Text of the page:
Segunda Caida

Phil Schneider, Eric Ritz, Matt D and occasional guests write about pro wrestling. Follow us @segundacaida

Thursday, January 23, 2020

WWF 305 Live: Sid! Bigelow! Ohno! Mastiff!

Bam Bam Bigelow vs. Sid WWF Raw 7/3/95 - VERY GOOD

ER: This is high profile enough that I'm surprised they didn't wait to do it on In Your House 2, and then have Sid vs. Diesel at In Your House 3. But I do like it for what it does, and sets up Bigelow vs. Henry Godwinn at IYH2. And this is a match that really benefits from the hot "smaller" crowd. WWF during this era had a lot of 2500 attendance shows in smaller towns that hadn't gotten WWF shows before. And they are dying for this action. And these two are great attractions in a smaller venue like this, two larger than life guys that can work a crowd well. Sid was constantly talking trash to an overly excited teens, and babyface Bigelow really had a huge working class relatable charisma. This is mostly kick punch, but their size reads tremendously in the smaller venue, so the kick punch comes off great. Bigelow's shots are short and quick, with Sid selling by whipping his head back hard; Sid has big boots that Bigelow takes whipping back bumps for. They work a nice spot where Bigelow catches Sid's boot after another big boot attempt, but Sid wisely ducks an enziguiri, and the visual of Bigelow whiffing the enziguiri was cool. There's a messy chokeslam spot where Bigelow gets zero feet of air, but it also comes off more violent, like Sid just grabbed him by the throat and threw him to the mat. Bam Bam had a run in with Henry Godwinn before the match, and Godwinn comes back out and shoves Bigelow off the top rope, causing him to get pinned and powerbombed by Sid. This was good for what we got, but if felt like they were building to a couple more cool moments before the premature finish, and it's a shame this is the only singles match we have of them.

Kassius Ohno vs. Dave Mastiff NXT UK 1/16/20

ER: I've wrestled with how many different ways I can start off this review, but they've all been some variation on "YES they are matching up the biggest tubby boys in the UK and I hope they sit on each other a ton". There's no eloquent way to put it, these might be the two heaviest guys on the NXT UK brand and that's something that will always excite me more than the armies of 160 lb. guys named Albie Hollist who have T-Rex arms and eyes on the sides of their head. No this is quick and to the point, both guys using their weight to win, and Ohno using his arsenal against a uniquely shaped opponent. It's a relatively short match, 7 minutes, but just watch Ohno's 2019 match against Jack Gallagher to see how special a match he can put together in 7 minutes. Ohno works his cravat in a few cool ways, and I loved how Mastiff wouldn't go over for a cravat snapmare so Ohno just dropped to his back with his knees up, dropping Mastiff chin first onto them. Ohno keeps going for the cravat, until Mastiff just throws him with a suplex that leaves Ohno sitting confused on his butt. We got both guys using several heavy sentons, and I liked how both would use them more like Finlay would stomp on someone's hands or rake his boot eyelets across someone's cheek if they weren't getting up quick enough. Mastiff was down on the mat, Ohno jumps on him; Ohno laid out, Mastiff plops on him. It's something every single fat guy should do. Ohno had a really cool counter, where he saw the cannonball coming and slouched further in the corner to deaden the impact and immediately shift into a pin on Mastiff. We get a lot of bad "missed" offense in wrestling that just looks like bad dance steps, but we don't get nearly enough of guys just trying to minimize damage they know is coming, and that is one of many things that sets Ohno apart from most wrestlers. The match was quick and heavy, and I liked how definitively it ended, a big German suplex, a fight on the buckles, and a brutal fireman's carry roll from Mastiff. Might have to run this one back a couple times to fairly gauge who is better.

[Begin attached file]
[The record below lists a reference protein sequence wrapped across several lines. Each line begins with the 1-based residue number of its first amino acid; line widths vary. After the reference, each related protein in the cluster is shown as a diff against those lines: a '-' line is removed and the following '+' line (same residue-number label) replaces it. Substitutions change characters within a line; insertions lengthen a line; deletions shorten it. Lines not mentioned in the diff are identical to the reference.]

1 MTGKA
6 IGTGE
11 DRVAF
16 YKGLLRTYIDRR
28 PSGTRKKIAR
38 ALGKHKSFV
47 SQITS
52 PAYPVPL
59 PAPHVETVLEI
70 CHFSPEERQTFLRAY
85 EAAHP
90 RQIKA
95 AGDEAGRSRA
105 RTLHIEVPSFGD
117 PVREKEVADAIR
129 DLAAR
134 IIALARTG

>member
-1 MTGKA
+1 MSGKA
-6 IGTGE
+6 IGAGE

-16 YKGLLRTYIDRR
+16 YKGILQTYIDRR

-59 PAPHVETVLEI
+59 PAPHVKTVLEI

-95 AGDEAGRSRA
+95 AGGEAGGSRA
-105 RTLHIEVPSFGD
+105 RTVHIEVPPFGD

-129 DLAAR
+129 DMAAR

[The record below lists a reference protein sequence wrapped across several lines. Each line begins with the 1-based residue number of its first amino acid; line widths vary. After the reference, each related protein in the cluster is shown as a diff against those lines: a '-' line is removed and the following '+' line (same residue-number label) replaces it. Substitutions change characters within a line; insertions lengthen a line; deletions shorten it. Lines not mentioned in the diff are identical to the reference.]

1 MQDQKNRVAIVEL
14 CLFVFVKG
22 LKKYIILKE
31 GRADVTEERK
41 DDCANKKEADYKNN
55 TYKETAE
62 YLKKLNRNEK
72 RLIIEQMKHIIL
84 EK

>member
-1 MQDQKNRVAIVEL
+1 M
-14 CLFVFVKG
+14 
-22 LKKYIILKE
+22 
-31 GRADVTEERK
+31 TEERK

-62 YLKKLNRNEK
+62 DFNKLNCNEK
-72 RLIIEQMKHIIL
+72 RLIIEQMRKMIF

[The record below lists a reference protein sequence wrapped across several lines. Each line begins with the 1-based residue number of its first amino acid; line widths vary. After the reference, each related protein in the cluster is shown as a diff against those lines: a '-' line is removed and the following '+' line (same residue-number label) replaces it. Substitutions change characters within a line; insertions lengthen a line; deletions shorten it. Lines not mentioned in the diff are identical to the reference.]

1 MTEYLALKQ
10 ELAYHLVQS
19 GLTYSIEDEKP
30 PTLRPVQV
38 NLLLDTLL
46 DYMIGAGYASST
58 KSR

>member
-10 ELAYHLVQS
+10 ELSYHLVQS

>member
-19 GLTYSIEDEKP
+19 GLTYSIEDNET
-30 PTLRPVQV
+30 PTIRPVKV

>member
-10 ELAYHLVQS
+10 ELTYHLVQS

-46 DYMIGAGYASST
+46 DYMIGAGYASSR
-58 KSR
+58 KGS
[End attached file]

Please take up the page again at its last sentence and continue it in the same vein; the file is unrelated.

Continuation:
Labels: , , , , , ,

Read more!

Wednesday, January 22, 2020

AEW Dynamite Workrate Report 1/22/20

What Worked

-Is it possible to like a tag match without liking any of the guys involved? Because this felt like it had a really good structure and ramped up much better than a lot of AEW matches (which seem to have no rhyme or reason to their build because it's ALL finishing stretch). This built really nicely, just with guys mostly doing things I didn't care for. But build is important and also yes, JR did compare Frankie Kazarian's headlock to Danny Hodge and Ed Strangler Lewis. Kenny twisted Scorpio's wrist for a long time and contorted his body like he was holding in painful gas, Page throws punches so that his inner wrist is smacking against his opponent's head, and there are plenty of do-si-dos that look dumb. Fans also chant Cowboy Shit at Page after he does a kip up, and I foolishly think they are saying he's a shitty cowboy before realizing they are into it. Gross. Page's lariats actually looked good, Omega's chops and shoulderblocks landed big, Page took a gnarly Kazarian German suplex on his head, and I thought the big suplexes and top rope danger came at a good time in the match. We got a real good save and the pacing actually felt right. This was a very good bad tag match.